Impact of Life on Training

It is a great feature of life that we do not know the future. All we can do is to make moment-to-moment decisions that we think are in the best interests of ourselves, those we love, and hopefully the planet. The decisions we make stem from what we have learned, our personal motivations and, more than we know,  the pressure we experience by living in society.

For the athlete who is ambitious and progressing through the various performance strata, we begin to see observable changes in decision making. Buoyed by the expectation of success, the athlete begins to demonstrate not only increased commitment to their sport training but also the capacity to make different decisions about their life more generally. While there is an understanding in the community that success in sport requires the athlete to make “sacrifices”, there is insufficient knowledge of how such sacrifices are played out in the moment-to-moment decision making of the athlete. To progress towards the top, the athlete must step their way forward through a minefield of endless risks, large and small, and because the future is unknowable it is inevitable that the athlete will suffer adverse events.

There are some adverse events, such as injury and illness, which athletes readily understand to be detrimental to their training and performance. This is because the effect is immediate and highly noticeable, and as a result athletes seek to avoid any occurrence. However, there are also adverse events, the effects of which seem small, temporary and inconsequential when considered in isolation. A loss of sleep, a meal missed, exercise poorly performed and an alcoholic binge are all examples which athletes suffer regularly. But what is not so well understood by athletes is that if these adverse events occur frequently, the cumulative effect can depress long-term progress in the sport just as much as infrequent events of a greater magnitude in adversity. Loss of sleep and inadequacy of diet are factors that undoubtedly impact on the athlete’s ability to recover from intense training, and recovery is of paramount importance for benefits of training to be realised. Athletes need to know that training is catabolic, that is it causes breakdown of tissue in the body. The anabolism needed to complete the training process takes place outside of the training hall. There is a delicate balance between catabolism and anabolism, and when an athlete fails to improve over time despite regularly high intensity training, as a coach you know there is something wrong.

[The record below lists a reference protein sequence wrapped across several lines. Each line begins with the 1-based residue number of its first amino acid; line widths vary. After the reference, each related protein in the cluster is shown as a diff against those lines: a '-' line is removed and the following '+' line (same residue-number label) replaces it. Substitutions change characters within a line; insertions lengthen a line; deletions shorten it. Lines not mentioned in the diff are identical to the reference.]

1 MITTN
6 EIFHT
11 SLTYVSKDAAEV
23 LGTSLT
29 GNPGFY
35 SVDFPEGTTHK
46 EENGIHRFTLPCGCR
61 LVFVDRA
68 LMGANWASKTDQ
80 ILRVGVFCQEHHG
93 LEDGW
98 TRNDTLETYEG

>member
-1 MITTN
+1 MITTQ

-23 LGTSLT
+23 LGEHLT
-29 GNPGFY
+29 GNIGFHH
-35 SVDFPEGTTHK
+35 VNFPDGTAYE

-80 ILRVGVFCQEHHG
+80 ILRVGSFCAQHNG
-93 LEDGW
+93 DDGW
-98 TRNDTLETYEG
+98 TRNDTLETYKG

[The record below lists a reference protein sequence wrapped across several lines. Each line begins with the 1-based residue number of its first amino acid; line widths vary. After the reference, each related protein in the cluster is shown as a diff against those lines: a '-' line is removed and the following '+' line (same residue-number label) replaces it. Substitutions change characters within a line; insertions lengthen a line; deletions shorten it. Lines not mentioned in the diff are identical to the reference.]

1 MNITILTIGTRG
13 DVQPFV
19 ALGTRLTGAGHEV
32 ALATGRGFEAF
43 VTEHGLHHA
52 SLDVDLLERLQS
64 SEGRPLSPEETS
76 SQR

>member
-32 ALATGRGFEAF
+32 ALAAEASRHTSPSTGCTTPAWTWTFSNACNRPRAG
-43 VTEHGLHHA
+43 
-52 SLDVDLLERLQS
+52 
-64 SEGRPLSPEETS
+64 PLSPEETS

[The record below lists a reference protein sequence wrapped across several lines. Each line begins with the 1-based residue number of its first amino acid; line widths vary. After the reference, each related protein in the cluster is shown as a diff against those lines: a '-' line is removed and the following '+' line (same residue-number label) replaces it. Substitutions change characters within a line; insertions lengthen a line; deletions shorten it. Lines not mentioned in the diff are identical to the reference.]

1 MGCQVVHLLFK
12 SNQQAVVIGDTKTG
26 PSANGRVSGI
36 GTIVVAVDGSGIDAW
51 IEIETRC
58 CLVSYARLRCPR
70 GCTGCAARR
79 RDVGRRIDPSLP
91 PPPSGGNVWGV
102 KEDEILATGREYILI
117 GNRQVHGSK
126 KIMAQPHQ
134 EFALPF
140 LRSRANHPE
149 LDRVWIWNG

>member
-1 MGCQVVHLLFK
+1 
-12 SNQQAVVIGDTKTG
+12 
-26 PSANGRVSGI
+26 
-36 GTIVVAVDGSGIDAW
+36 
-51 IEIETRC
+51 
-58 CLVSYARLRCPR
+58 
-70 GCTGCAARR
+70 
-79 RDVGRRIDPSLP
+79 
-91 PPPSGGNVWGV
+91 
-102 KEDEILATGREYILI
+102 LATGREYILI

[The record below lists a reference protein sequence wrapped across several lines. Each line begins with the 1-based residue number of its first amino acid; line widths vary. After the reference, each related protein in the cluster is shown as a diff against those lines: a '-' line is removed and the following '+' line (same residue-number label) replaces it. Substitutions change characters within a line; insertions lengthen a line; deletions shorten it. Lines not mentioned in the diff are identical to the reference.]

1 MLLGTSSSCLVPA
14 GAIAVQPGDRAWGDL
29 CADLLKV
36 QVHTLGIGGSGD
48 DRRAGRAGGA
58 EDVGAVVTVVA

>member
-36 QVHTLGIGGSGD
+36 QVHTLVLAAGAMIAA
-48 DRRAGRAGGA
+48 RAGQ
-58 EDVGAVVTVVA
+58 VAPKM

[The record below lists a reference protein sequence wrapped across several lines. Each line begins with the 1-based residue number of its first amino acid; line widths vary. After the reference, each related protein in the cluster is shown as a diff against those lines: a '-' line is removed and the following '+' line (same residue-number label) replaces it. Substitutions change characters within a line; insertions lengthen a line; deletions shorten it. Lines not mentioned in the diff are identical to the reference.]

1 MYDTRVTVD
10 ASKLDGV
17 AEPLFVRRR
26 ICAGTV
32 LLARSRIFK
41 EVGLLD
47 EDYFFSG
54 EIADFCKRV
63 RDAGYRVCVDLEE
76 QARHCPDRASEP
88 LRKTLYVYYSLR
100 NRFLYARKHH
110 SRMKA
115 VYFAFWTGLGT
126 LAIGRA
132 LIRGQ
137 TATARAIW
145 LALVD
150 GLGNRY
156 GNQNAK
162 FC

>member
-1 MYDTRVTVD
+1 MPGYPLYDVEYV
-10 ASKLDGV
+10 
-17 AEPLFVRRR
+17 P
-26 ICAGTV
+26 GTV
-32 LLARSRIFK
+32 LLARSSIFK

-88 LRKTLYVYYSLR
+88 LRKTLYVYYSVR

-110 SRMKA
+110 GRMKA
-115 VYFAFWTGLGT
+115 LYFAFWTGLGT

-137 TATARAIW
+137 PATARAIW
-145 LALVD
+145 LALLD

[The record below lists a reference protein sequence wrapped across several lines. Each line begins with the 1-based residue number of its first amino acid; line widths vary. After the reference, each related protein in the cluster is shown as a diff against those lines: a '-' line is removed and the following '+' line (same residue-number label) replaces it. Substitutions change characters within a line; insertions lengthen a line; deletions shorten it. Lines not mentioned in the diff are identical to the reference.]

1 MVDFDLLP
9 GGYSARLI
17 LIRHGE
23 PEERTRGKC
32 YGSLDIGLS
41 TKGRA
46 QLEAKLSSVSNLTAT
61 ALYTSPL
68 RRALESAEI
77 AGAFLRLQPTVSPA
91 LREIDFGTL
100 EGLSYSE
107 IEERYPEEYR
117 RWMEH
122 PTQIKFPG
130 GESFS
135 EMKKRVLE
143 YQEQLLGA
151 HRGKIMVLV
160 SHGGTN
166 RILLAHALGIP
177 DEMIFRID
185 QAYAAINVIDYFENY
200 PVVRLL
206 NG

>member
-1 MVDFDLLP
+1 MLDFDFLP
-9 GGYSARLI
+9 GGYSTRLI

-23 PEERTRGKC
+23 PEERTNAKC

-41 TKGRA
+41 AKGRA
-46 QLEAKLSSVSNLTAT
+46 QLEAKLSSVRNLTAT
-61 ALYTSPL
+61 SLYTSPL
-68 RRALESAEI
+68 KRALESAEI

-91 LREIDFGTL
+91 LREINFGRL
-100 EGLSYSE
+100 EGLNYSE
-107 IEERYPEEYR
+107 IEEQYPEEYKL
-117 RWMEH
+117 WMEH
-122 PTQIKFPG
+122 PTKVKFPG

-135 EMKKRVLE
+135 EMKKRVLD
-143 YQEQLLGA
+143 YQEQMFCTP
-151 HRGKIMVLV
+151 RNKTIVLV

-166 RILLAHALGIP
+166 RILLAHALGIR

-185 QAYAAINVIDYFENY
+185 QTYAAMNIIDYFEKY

Many researchers have attempted to pinpoint what drives an athlete to phenomenal levels of success. There is always great interest in the training done, and also in the psychological make-up of the athlete. But if only we could better understand and record the moment-to-moment decisions that athletes make, we would better understand the true nature of problem.

Leo Isaac